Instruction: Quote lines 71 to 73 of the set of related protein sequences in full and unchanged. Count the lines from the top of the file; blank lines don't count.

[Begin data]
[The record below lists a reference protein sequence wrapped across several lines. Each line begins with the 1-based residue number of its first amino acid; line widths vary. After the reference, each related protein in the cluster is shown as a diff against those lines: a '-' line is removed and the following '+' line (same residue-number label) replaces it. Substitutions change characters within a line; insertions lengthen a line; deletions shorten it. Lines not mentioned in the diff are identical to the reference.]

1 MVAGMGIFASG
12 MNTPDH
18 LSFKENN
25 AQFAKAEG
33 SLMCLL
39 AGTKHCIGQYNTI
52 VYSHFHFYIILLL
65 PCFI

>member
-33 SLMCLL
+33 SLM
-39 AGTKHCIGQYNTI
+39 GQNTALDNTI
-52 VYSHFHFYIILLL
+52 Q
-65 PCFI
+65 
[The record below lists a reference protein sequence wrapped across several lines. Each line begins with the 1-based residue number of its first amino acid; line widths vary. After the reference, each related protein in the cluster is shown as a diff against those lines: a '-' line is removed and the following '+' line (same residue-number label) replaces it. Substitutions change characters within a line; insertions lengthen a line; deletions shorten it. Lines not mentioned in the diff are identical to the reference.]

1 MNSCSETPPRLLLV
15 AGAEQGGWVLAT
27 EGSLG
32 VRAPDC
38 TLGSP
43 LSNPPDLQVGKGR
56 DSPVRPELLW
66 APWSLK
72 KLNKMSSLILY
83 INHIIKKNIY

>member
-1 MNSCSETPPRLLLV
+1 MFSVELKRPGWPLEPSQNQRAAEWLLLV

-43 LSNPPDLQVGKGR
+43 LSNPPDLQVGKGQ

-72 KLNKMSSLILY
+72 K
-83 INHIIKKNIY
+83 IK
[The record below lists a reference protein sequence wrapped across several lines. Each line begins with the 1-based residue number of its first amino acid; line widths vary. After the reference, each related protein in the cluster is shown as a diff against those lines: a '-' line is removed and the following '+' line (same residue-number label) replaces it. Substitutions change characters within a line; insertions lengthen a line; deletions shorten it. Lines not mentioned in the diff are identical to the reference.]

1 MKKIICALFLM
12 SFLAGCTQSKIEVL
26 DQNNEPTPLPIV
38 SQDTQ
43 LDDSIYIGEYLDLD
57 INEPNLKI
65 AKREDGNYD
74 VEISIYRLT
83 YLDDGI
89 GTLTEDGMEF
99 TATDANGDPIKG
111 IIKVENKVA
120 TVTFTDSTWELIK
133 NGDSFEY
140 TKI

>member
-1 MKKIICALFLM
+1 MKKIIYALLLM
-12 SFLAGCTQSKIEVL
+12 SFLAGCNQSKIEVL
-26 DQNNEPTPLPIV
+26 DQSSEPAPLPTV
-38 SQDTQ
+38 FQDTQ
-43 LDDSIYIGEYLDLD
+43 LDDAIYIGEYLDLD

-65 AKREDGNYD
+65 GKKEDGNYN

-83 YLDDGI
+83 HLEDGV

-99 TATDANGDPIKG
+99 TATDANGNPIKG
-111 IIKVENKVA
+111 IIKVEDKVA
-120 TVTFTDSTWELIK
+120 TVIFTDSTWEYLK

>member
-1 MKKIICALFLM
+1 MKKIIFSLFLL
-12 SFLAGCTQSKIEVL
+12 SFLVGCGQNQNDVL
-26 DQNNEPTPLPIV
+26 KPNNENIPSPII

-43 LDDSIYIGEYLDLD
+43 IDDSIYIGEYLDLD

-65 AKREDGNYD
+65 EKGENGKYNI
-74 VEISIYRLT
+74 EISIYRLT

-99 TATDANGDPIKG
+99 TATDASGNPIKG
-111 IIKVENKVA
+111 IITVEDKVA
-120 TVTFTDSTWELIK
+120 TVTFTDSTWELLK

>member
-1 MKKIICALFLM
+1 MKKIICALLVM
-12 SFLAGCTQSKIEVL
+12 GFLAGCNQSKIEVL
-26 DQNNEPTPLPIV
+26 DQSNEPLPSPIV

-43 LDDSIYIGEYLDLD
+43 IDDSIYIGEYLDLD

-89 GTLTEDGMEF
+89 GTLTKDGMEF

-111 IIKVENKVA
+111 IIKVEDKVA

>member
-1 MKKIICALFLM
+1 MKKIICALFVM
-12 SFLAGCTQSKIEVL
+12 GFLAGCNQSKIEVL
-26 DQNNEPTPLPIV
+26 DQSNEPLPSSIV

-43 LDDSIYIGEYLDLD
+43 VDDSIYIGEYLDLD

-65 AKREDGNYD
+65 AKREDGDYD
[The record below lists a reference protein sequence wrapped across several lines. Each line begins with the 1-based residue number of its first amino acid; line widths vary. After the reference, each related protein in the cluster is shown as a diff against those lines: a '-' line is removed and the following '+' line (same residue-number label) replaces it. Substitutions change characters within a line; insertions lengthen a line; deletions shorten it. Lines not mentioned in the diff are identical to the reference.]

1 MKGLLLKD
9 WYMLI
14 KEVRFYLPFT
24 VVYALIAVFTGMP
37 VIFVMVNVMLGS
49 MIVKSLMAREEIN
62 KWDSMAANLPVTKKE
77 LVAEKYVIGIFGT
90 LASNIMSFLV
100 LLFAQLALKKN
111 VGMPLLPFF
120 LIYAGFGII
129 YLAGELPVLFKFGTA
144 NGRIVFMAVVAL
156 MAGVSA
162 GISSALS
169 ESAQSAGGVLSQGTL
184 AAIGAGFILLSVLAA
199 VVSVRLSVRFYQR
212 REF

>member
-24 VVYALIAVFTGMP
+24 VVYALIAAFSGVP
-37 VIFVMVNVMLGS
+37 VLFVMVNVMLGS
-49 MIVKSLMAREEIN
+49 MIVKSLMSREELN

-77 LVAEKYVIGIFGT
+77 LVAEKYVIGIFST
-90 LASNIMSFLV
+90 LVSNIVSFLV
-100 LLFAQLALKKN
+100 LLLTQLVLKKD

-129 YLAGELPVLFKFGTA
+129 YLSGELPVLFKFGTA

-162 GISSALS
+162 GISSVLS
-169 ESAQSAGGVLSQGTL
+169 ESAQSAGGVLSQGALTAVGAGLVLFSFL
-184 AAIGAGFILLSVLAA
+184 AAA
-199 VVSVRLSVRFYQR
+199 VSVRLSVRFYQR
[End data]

+99 TATDANGNPIKG
-111 IIKVENKVA
+111 IIKVEDKVA